There are writing advice blogs everywhere. Most will tell you that the best way to develop your skill is consistent practice. And I’m sure they’re right. I look forward to specific days because I know something is coming from someone I follow (ex. @blotsandplots posts on Monday, @ShesNovel emails her newsletter on Sunday).

It works. Having more books is proven time and again to gain you more followers.

But what if you can’t?

For me, I drown in guilt for not writing, even though I also feel guilt when writing because I should be doing something else. I make excuses about being busy, and tired, and needing to mentally recharge … But my inner voice says that it’s all just excuses: I should be writing.

It’s true, but being busy, tired and drained is also true, and sometimes I want to enjoy a hike without feeling like I should be home writing.

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What’s a writer to do? Ultimately, it really is up to each individual. Everything is. But, what’s best? Isn’t that the point?

1. Write what you can

It’s best to write often, even a little, because it will get easier. But stressing over not writing will only hinder your actual writing time, if you’re anything like me because there will be more pressure to make up for that lost time.

2. Have a place to keep your stuff

Not everyone has a sizeable desk to spread out on, or anywhere quiet in their home to write. Make the most of what you do have, by finding the spot with the least resistance to getting started.

For me that has been leaving my notebooks and stuff out on the dining table. I walk by all the time, when I’m home, so it’s a visual reminder as well as being ready to go when I do have time to sit.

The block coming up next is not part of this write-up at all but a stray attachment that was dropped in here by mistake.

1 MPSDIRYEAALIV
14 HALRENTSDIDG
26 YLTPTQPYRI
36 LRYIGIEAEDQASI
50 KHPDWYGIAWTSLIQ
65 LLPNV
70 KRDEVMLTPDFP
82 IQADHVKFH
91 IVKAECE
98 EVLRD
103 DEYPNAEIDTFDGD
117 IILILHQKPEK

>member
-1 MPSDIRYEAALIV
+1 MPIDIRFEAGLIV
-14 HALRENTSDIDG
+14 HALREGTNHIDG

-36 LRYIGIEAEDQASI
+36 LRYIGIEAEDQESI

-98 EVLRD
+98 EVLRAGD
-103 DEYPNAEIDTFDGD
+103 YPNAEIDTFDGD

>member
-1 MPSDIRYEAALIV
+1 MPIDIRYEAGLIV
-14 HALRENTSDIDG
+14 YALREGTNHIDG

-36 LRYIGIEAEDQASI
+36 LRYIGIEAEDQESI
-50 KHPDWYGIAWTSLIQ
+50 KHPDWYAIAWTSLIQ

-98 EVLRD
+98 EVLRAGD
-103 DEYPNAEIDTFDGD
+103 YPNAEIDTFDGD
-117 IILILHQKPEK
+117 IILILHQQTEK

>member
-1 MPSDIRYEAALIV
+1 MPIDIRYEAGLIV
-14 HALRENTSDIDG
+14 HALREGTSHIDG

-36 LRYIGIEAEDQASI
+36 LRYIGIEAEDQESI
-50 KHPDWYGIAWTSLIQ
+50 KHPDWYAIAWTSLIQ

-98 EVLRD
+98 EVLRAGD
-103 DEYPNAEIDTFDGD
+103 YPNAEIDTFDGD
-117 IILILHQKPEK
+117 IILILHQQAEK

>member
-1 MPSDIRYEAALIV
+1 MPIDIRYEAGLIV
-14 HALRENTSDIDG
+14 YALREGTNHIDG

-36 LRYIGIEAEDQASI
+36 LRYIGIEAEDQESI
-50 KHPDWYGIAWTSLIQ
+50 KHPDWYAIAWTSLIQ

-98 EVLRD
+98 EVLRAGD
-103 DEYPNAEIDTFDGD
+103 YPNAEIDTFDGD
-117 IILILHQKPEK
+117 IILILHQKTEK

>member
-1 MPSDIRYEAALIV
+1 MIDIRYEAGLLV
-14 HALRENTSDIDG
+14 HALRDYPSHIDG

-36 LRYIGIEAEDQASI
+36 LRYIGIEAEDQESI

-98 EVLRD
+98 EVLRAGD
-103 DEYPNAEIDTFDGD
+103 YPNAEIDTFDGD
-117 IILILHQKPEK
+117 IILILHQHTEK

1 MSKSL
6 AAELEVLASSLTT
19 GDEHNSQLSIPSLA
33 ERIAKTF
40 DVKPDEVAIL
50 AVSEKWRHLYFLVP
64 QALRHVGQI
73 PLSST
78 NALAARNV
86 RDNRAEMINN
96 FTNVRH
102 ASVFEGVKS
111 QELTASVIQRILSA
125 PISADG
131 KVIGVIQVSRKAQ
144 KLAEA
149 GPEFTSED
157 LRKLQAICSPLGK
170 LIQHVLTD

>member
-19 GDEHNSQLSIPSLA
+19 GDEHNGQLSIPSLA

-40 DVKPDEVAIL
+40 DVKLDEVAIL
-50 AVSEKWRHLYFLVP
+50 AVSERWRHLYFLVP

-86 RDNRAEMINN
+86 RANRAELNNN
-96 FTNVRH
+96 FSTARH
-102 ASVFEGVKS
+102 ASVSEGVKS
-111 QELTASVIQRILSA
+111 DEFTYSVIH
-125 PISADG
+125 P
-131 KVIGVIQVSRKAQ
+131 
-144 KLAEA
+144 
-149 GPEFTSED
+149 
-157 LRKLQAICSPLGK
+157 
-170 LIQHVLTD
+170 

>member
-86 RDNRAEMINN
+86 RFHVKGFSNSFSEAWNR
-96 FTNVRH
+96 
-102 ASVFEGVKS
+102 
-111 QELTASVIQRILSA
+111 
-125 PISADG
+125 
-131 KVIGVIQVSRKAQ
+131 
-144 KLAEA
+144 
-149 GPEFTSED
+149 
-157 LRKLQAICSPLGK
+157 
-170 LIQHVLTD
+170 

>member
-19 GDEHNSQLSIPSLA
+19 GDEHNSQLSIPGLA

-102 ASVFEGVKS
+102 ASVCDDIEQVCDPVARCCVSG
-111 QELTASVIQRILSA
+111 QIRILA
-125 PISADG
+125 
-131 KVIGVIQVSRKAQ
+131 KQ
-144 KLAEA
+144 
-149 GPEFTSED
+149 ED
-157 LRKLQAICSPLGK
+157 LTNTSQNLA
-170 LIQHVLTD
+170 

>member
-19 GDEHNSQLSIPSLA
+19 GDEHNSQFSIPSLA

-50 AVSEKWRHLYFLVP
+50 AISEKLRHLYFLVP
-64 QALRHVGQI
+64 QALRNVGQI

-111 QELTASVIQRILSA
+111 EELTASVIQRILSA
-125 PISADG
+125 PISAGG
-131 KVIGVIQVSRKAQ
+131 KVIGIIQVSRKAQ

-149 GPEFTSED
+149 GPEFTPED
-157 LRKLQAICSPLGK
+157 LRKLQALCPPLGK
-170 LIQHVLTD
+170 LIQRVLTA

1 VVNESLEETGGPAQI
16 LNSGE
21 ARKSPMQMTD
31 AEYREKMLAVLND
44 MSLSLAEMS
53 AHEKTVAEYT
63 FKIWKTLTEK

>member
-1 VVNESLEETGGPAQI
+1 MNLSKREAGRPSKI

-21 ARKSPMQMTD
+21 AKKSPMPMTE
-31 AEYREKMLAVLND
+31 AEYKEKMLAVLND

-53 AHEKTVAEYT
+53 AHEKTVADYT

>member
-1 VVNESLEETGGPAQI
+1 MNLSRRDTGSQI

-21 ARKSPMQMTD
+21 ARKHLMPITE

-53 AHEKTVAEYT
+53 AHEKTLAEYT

If at home writing isn’t your thing, finding a portable solution might be. A backpack or laptop case that keeps everything together, so that you can just grab it and go.

3. Be prepared

I find that I can’t just sit and write, and my jobs lately don’t allow me the freedom of daydreaming. As a result, I loose track of where I am between writing sessions. To get back in the mind set, I look a my inspiration pictures for the scene I’m writing: character, setting, colors. I might try music to set the mood, but not often. I most often write without music,  but if there’s tv or talking noise nearby, I’ll need something to drown it out. Then, I read a little of where I ended and hopefully jump in.

If all that fails, maybe there’s something else at work. Are you too tired to focus? Is something in this scene not working? When I get to this point, I step away to figure out why I’m having trouble.

Sometimes it’s because I’m thinking of other things, and journaling will help. If it’s because I can’t settle myself after work, I try coloring to relax and focus. Whatever the problem, my point is to adress that rather than waste time trying to write if you know the words just aren’t happening.